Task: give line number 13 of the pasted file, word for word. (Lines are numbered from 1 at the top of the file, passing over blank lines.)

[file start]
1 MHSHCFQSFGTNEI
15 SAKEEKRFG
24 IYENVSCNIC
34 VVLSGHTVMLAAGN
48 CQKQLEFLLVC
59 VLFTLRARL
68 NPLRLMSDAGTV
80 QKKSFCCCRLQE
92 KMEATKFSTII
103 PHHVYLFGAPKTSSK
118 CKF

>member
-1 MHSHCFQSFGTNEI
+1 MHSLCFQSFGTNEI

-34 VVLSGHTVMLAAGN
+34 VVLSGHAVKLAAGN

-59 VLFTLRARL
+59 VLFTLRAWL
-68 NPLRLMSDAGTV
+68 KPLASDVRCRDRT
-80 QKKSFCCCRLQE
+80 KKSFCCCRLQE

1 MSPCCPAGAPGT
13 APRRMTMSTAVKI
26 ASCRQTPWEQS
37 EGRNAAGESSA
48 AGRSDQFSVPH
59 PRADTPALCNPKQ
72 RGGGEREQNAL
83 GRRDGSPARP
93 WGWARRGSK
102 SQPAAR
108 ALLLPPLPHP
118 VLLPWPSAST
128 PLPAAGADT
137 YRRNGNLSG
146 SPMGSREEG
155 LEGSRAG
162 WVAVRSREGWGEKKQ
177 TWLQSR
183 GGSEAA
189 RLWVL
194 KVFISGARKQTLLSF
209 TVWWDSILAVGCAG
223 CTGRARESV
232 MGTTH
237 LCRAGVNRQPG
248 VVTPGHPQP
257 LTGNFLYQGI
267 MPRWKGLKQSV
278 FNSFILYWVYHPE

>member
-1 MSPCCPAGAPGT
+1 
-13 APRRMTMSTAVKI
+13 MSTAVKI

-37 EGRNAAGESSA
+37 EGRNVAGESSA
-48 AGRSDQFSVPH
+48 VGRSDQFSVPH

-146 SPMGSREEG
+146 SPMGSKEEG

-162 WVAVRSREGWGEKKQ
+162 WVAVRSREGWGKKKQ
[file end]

-1 MHSHCFQSFGTNEI